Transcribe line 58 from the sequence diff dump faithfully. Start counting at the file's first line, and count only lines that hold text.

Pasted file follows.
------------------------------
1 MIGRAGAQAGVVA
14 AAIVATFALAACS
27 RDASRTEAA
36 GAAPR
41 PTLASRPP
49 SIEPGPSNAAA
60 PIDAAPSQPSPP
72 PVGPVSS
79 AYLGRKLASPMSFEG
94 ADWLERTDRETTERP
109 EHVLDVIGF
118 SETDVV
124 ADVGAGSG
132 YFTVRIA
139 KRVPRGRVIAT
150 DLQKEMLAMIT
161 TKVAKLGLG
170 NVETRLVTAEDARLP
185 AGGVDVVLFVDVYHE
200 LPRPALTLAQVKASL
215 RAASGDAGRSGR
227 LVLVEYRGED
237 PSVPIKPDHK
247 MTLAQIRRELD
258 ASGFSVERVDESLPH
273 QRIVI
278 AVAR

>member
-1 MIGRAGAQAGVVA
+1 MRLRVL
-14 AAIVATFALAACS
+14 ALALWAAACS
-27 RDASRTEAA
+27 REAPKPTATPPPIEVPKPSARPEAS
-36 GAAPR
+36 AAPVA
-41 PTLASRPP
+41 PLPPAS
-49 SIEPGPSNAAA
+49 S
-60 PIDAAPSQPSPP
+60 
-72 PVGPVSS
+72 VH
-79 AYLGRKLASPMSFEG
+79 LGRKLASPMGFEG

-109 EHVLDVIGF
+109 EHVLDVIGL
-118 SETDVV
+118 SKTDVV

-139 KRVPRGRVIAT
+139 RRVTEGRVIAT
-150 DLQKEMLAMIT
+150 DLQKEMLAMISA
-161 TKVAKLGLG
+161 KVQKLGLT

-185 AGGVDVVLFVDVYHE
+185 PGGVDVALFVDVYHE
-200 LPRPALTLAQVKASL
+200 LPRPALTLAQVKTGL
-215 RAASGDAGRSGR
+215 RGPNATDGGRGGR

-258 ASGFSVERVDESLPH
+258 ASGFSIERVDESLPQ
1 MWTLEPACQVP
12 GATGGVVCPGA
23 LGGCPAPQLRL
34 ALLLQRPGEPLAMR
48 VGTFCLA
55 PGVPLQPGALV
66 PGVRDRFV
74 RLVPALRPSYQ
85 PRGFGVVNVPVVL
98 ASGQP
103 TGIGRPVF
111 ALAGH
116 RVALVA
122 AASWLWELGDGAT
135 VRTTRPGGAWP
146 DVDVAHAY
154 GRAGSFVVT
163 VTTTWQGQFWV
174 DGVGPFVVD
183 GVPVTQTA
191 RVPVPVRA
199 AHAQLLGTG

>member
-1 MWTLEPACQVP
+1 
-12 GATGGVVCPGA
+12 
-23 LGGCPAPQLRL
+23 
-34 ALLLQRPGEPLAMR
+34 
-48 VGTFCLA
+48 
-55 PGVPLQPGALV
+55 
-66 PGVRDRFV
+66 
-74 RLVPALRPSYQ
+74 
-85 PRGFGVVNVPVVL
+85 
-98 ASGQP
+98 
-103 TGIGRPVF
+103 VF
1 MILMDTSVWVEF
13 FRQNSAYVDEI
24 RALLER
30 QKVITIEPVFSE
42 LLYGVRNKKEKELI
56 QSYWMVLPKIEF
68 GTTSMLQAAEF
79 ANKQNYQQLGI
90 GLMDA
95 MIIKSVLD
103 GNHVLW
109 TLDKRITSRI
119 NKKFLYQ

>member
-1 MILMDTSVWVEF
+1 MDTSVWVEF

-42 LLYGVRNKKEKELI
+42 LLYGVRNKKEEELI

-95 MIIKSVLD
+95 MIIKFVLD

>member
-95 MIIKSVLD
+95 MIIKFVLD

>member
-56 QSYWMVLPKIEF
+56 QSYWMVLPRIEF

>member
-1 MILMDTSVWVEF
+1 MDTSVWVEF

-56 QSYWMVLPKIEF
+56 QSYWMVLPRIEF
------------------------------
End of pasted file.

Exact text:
+185 PGGVDVALFVDVYHE